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A game of Chinese whispers has been doing the rounds this autumn. In September, an economist claimed on television that Chinese investors are snapping up homes in east London. Two days later, an estate agent who misheard the programme declared that one-third of all home buyers in the British capital come from the People’s Republic of China. Another estate agent got into a muddle, saying one-in-three pupils starting school at Eton College this autumn is Chinese. The true figure is less than 3 per cent.

Misunderstandings aside, however, an essential truth remains: well-heeled Chinese property buyers are making their mark on housing markets worldwide. Some 475,000 Chinese have assets of $1m or more, according to the wealth management strategy firm Scorpio Partnership. This means China has the fourth-largest number of high net-worth individuals (HNWIs) in the world. More good news for estate agents is the fact that China’s HNWIs keep one-fifth of their assets in property.

Despite the size of this new property-owning class, it can appear invisible. Beijing limits its citizens to taking $50,000 out of the country each year, but many thousands of Chinese quietly skirt round these capital controls. It is tough to pin down how many buyers there are and how much they spend, because their desire to stay under the radar means they can be secretive. Most money finding its way overseas is channelled through Hong Kong, a semi-autonomous special administrative region (SAR), where Chinese can invest freely.

Not surprisingly, mainland Chinese investors are most evident in Hong Kong itself, where prices for super-luxury homes have nearly doubled in one year. Two-fifths of buyers of homes valued from HK$100m (£8m) upwards are Chinese, estate agency Savills reports. Prices for these properties, which are found in Hong Kong Island’s best areas such as The Peak and Southside, have risen 88 per cent over the past 12 months, says Peter Yuen, deputy managing director of Savills Hong Kong. Prices are rising less fast in the luxury and mass markets where a smaller proportion of buyers are mainlanders, he adds.

Chinese buyers of super-luxury homes include businessmen launching companies on Hong Kong’s stock exchange and HNWIs wanting permanent residency, which mainlanders can get by making a capital investment of HK$6.5m or more. This arrangement has led to some Hong Kong politicians wanting permanent residency rules tightened because, they say, the flood of money from Chinese investors is pricing locals out of the property market. Mainlanders are rushing to buy homes in Hong Kong before rules can be changed.

Yuen expects Chinese demand for super-luxury homes to remain buoyant. “Eighty-seven per cent of companies looking for an IPO listing in Hong Kong are from the People’s Republic,” he says, “so it will be very natural for senior staff to have their own accommodation in Hong Kong.”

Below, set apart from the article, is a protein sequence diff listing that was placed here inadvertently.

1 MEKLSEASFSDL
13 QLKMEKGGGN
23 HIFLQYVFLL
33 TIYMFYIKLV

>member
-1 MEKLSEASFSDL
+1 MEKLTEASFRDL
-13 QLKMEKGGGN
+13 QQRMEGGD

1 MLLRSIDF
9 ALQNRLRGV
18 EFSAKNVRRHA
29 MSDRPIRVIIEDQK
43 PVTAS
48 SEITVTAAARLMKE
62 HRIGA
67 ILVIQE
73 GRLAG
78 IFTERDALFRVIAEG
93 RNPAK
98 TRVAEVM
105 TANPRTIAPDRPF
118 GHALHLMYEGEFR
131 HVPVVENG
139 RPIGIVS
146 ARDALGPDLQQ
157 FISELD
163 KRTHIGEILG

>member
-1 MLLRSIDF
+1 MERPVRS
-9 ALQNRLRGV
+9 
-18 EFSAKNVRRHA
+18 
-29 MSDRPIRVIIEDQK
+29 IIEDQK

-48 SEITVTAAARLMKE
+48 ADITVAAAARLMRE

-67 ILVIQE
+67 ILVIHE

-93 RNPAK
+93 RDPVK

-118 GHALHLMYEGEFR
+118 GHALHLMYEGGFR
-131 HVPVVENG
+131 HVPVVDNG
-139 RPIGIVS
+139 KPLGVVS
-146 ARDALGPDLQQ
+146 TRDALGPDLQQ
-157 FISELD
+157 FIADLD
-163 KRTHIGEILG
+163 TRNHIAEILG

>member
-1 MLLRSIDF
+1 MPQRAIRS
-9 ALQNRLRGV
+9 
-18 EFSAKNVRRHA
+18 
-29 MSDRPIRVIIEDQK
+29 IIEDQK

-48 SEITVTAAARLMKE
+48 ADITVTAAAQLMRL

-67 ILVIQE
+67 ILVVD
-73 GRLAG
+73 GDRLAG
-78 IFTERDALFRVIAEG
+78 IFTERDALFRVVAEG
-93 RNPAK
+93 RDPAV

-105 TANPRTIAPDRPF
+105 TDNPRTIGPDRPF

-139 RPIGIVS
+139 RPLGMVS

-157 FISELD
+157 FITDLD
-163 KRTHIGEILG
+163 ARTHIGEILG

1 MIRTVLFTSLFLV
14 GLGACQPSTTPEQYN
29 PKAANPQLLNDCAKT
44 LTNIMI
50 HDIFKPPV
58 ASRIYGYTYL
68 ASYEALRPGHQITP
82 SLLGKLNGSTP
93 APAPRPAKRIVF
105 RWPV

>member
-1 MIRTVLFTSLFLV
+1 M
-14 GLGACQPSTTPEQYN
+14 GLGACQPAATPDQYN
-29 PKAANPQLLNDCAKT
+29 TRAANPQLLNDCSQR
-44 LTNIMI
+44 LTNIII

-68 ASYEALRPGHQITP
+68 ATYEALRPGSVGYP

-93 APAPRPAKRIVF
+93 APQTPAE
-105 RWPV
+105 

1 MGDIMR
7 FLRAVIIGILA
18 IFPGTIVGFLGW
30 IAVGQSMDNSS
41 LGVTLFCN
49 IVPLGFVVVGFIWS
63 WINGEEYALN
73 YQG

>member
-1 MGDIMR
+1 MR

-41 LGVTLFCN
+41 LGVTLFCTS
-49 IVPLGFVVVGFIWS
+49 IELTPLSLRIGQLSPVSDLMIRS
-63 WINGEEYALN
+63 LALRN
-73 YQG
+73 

In London, meanwhile, estate agencies are recruiting Mandarin-speaking staff. According to international estate agency Knight Frank, 2.3 per cent of international purchasers in London’s best districts were Chinese in the 12 months to June 2010. The agency reveals that Chinese buyers like period homes in Knightsbridge and Belgravia, and new-build schemes around Canary Wharf and Stratford, where they hope to profit from the regeneration inspired by the 2012 Olympics.

Many also buy homes to house their children studying in Britain. According to the Chinese embassy, 100,000 Chinese study at British schools and colleges. Learning English is compulsory in Chinese schools, which makes it relatively easy for students to attend British universities. A growing number attend Britain’s public schools. Eton runs a summer school in English language and culture for Chinese schoolboys.

Multi-million-pound budgets are not uncommon. Martin Bikhit, managing director of London estate agents Kay & Co, is aware of Chinese investors wanting blocks of between 10 and 50 flats in prime residential areas to let or run as serviced apartments. Guy Meacock, associate at buyers’ agent Prime Purchase, is helping a Chinese couple find a house in Knightsbridge. Their budget is £15m. She is a financial director and her husband floated his media company on the New York Stock Exchange this year. The couple are expecting a child whom they want educated in Britain. They won’t be domiciled in Britain, preferring to move between homes around the world.

In New York, Kathryn Higgins of DJK Residential says Chinese businessmen buy properties in the $1.5m to $2.5m range for investment or as second homes. “I spent yesterday with a buyer from China who wants two bedrooms, condos only, midtown location, new buildings, lots of amenities, something that will command a high rent,” she says. “The exception to Midtown is Trump Place on Riverside Boulevard.”